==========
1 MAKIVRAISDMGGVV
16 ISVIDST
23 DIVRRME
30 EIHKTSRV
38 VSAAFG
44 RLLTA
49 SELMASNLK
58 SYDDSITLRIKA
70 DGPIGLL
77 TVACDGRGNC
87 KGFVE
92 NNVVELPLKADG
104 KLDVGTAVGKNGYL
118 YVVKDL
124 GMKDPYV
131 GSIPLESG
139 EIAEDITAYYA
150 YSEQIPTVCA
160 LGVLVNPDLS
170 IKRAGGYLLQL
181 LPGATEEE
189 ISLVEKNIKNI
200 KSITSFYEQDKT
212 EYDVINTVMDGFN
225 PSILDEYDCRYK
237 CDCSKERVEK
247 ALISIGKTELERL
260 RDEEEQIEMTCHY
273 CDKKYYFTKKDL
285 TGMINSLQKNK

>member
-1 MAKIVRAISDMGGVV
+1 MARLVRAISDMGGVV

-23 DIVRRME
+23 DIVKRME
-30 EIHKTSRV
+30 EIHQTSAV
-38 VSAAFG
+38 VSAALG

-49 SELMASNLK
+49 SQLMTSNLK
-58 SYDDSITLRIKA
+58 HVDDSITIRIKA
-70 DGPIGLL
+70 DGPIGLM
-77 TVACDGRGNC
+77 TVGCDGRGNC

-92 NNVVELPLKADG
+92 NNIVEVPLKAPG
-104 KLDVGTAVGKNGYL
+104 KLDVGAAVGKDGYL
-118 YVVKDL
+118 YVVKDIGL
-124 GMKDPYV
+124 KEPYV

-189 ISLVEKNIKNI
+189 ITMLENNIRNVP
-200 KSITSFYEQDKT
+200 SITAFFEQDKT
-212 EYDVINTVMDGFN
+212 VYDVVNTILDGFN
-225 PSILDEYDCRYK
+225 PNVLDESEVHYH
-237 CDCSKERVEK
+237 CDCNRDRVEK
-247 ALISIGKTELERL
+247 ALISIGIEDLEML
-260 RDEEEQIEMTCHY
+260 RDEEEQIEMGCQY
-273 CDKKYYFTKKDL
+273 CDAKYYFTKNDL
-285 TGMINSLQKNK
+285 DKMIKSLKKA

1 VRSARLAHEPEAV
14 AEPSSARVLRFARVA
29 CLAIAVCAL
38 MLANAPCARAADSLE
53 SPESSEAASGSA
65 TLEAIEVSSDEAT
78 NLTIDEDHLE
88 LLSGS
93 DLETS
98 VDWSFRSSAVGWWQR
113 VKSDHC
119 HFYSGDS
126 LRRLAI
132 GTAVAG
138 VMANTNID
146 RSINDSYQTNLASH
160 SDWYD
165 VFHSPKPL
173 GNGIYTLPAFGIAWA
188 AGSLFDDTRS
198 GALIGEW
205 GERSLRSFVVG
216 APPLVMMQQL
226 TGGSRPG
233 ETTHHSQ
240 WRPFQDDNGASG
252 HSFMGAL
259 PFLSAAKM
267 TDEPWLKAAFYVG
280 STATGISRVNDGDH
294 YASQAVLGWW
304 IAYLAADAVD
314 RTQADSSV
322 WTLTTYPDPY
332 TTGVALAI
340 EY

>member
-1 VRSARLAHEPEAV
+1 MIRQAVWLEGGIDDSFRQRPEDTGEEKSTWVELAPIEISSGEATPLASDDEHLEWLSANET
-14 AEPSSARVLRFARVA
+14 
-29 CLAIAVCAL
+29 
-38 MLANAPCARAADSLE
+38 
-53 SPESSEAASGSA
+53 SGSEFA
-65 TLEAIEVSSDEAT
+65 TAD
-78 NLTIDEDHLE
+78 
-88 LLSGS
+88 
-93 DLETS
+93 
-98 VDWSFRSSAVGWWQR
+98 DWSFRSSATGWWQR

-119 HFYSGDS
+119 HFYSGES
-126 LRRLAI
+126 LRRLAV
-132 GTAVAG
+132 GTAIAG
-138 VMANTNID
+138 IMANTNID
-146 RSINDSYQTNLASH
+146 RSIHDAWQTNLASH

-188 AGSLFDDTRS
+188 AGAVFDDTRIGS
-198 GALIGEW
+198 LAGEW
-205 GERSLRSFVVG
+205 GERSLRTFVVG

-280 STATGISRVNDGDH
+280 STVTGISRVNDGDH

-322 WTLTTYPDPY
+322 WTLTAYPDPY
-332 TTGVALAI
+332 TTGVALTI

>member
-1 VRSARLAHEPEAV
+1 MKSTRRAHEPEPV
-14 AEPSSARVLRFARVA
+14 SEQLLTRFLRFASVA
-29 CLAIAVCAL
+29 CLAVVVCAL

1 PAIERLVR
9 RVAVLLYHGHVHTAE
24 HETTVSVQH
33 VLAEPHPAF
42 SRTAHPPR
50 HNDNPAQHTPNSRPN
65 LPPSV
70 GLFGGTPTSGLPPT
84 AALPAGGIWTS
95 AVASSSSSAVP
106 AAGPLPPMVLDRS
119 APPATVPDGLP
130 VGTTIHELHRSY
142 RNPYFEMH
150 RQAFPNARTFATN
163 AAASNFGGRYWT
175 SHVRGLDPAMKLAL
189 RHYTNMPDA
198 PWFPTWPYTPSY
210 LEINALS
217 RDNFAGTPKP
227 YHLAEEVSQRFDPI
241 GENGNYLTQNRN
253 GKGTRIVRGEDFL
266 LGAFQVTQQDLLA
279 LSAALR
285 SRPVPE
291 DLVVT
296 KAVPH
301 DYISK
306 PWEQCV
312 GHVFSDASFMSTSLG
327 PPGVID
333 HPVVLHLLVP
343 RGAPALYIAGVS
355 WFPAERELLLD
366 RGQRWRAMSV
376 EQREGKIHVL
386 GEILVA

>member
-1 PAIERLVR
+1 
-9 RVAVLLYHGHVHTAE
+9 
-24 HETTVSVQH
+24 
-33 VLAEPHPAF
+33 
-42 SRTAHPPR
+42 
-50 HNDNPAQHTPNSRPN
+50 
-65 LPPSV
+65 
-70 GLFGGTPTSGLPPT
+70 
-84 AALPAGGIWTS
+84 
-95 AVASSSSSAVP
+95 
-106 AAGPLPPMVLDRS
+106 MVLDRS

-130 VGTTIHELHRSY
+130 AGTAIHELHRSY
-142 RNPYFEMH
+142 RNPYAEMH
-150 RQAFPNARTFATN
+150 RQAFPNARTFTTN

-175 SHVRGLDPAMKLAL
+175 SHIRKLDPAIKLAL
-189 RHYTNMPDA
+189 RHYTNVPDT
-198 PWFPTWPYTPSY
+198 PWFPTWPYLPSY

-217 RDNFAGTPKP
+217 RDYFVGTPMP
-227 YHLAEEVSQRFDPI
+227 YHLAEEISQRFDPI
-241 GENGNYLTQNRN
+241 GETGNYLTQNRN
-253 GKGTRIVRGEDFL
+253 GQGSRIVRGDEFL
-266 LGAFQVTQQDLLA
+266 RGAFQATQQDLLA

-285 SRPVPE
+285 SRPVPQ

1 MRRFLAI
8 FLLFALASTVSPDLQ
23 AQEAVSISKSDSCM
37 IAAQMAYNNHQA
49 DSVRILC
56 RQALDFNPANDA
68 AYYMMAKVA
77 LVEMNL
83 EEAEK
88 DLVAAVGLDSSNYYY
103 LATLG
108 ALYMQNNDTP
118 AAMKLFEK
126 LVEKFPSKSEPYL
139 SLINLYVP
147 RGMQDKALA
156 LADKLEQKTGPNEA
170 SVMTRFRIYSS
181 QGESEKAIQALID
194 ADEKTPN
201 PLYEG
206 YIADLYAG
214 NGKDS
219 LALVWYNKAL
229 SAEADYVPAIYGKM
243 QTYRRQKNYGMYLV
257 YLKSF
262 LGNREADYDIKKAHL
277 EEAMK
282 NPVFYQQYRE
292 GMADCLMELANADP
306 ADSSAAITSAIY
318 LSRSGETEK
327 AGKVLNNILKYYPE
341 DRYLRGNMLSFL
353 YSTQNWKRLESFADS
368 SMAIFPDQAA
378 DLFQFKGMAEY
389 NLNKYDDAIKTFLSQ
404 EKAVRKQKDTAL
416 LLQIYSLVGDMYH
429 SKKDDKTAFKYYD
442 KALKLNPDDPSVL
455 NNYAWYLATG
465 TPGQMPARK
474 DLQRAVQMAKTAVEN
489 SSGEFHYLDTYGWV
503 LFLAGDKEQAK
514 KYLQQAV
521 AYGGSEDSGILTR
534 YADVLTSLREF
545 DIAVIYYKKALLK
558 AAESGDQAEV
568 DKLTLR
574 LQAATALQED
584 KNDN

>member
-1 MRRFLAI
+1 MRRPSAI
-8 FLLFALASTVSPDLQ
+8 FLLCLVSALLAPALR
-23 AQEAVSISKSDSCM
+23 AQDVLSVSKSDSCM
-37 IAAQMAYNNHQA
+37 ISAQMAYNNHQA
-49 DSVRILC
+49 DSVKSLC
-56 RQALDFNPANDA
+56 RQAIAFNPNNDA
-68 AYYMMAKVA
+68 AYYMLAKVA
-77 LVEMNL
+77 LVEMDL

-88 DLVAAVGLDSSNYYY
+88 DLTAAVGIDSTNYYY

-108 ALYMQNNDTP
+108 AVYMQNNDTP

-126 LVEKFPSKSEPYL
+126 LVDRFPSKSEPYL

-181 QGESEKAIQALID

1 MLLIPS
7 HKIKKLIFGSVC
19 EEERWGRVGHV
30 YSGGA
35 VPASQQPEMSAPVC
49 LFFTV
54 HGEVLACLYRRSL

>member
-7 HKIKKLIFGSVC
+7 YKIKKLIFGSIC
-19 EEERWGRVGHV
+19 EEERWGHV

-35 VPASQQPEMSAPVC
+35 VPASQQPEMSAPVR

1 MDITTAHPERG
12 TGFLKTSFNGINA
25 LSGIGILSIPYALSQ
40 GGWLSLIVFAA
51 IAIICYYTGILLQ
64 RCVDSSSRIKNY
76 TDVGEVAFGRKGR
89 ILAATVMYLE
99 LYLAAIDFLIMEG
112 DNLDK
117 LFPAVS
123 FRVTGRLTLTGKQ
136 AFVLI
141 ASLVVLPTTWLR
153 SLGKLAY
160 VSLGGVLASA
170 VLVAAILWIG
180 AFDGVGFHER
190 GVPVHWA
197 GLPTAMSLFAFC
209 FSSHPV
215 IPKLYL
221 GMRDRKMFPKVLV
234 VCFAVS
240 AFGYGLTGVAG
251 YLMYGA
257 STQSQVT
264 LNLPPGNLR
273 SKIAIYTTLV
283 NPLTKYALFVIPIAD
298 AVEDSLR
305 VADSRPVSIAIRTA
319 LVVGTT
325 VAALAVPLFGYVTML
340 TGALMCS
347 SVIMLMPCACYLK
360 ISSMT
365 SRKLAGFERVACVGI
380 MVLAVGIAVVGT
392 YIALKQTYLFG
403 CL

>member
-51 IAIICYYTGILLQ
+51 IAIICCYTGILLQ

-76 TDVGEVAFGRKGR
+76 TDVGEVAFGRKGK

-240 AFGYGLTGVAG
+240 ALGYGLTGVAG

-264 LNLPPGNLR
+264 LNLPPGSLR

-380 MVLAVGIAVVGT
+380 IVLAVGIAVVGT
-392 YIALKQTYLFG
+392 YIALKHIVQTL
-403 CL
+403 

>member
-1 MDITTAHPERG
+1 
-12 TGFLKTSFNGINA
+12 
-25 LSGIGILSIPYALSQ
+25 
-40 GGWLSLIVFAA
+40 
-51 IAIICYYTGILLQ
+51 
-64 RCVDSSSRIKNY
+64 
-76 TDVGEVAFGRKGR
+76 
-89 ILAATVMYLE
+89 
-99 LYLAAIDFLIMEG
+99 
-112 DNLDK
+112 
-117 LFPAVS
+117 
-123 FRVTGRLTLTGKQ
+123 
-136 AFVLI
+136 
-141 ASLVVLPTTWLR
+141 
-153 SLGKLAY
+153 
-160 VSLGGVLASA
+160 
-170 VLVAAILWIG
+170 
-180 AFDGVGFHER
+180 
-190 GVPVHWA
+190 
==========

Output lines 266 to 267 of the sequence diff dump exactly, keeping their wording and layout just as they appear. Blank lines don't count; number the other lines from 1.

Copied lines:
201 PLYEG
206 YIADLYAG